The reality is that, in the 21st century, Jews around the world, including in the United States, are still targets of anti-Semitism. Some of that anti-Semitism, particularly in the aftermath of the presidential election, is overt. But much of it is more subtle, like the actions of the United Nations, which attacks the policies of the state of Israel in an effort to delegitimize the broader idea of a Jewish nation-state. This is the “new anti-Semitism” that has erupted on many campuses in the United States and Europe. What is most surprising about this form of anti-Semitism is that it thrives in part because of the widespread desire on campuses to promote political correctness.
At Dartmouth, the new anti-Semitism often manifests in regular discourse that seeks to highlight “oppression” or “inequality.” Often, it is the same students who fight for progressive causes, such as LGBTIQ and women’s rights, who choose to single out and condemn the only country in the Middle East that provides equal rights under the law to both LGBTIQ citizens and women.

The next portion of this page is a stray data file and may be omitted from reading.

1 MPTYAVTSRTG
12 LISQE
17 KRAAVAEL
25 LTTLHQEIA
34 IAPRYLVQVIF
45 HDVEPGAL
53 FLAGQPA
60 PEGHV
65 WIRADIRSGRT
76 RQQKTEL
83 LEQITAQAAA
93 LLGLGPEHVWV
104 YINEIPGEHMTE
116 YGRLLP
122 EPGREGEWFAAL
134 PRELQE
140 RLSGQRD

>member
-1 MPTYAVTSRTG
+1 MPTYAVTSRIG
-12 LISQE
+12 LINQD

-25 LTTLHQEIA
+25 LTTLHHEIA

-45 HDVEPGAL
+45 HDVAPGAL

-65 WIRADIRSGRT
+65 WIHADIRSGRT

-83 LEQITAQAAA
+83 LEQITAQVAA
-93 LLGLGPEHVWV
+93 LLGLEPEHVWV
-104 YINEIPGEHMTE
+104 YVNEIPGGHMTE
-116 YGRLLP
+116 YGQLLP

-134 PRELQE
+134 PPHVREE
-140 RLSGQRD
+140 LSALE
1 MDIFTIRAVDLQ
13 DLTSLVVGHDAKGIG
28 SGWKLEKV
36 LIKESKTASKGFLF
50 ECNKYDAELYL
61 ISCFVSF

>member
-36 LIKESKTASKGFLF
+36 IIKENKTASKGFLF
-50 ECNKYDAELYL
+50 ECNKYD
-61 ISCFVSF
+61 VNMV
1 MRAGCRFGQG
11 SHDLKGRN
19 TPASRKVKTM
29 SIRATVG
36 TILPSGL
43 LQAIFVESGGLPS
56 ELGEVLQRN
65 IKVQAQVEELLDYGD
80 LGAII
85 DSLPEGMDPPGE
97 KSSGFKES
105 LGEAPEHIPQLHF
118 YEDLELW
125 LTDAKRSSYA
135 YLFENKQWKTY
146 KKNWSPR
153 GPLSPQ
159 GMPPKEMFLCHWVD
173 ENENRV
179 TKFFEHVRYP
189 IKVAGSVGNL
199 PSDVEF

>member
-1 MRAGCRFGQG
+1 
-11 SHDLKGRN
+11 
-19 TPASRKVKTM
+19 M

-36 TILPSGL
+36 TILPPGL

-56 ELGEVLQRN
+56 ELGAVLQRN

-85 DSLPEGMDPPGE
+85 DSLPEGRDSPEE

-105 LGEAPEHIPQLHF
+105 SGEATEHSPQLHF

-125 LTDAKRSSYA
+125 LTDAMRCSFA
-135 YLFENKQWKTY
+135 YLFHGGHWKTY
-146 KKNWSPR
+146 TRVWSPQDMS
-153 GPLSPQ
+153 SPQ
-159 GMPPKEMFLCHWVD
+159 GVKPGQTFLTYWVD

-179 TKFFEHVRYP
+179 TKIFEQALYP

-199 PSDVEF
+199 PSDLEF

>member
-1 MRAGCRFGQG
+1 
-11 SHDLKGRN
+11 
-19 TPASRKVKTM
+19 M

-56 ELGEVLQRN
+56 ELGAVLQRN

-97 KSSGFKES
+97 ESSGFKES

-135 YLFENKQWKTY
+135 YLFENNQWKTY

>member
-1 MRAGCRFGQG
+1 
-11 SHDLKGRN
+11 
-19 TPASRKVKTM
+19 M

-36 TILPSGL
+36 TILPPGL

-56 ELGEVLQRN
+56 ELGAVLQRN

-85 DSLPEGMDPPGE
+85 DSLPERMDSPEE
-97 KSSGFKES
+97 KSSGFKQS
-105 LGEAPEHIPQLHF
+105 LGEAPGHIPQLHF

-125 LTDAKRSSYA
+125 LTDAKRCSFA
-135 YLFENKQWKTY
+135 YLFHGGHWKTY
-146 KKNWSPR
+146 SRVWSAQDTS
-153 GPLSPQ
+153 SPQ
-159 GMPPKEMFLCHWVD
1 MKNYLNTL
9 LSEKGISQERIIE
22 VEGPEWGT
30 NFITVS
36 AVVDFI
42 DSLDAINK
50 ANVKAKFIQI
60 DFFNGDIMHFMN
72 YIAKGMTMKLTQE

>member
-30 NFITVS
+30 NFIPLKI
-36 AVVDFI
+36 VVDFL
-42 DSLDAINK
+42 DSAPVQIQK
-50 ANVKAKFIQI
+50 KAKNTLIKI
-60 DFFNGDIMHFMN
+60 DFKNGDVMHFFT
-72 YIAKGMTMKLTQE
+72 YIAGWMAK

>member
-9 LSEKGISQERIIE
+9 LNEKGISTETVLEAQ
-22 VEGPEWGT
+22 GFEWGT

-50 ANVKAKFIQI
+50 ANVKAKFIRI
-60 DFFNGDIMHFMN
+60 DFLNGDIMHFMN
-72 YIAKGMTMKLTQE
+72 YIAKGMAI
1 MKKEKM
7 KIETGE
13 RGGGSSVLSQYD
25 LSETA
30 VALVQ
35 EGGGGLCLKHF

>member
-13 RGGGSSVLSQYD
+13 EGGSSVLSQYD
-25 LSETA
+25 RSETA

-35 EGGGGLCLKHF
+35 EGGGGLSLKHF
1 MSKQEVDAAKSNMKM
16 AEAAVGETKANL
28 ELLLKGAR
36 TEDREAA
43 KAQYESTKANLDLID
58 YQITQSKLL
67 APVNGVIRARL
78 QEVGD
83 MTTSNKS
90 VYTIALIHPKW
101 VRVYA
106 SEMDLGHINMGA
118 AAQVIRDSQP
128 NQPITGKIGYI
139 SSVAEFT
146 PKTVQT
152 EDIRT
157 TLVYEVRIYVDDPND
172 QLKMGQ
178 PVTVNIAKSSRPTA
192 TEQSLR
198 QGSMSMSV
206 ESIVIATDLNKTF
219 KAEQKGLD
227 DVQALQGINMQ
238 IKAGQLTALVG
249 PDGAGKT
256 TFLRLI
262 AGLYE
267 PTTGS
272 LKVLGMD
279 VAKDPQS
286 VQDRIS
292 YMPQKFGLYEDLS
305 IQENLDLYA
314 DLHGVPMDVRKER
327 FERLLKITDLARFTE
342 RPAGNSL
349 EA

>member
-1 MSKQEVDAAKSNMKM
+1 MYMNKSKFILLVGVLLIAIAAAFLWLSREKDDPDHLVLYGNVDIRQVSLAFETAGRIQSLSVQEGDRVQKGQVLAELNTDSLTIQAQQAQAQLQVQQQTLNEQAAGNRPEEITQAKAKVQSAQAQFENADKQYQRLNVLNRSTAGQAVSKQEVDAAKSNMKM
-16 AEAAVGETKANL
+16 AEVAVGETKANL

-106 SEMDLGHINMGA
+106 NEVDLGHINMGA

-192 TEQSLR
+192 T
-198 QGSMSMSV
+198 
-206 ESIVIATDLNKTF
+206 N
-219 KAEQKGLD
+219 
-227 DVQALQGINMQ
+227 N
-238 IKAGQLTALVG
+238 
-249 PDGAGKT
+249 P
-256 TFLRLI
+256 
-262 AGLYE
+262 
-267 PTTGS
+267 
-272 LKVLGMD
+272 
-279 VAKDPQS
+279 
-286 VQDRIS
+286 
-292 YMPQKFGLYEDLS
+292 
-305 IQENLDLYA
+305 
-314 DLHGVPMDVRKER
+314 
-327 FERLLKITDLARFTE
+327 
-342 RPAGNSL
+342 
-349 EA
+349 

On April 30, 2016, the Gender Research Institute at Dartmouth invited professor Jasbir Puar, someone who I believe is anti-Semitic, to campus for its “Archipelagic Entanglements” panel. Although the stated topic for the panel was “Gender Matters: Feminist Ecologies and Materialisms,” Puar used her time to make gruesome and unsubstantiated claims against Israel. Notwithstanding the lack of evidence supporting her claims, which included the baseless accusation that the Israeli Defense Forces have a policy of shooting to cripple or maim Palestinians, Dartmouth allowed Puar a platform to disseminate her anti-Semitic vitriol as the uncontested truth. A Jewish student who sought to film Puar’s remarks was allegedly confronted by the director of GRID, threatened with arrest and required to leave the event. Neel Ahuja, an English professor from the University of North Carolina at Chapel Hill who was also speaking at the panel, said after Puar’s presentation that in attempting to film her, the student had “disrupted … [Puar’s] space” and “that controversy about filming and recording [Puar’s] talk fulfills a certain algorithmic militarism.” This sort of rhetoric is exactly the reason why political correctness is toxic to academia; Puar and many of her peers claim to be committed to social equality when in fact they are committed to ideological repression.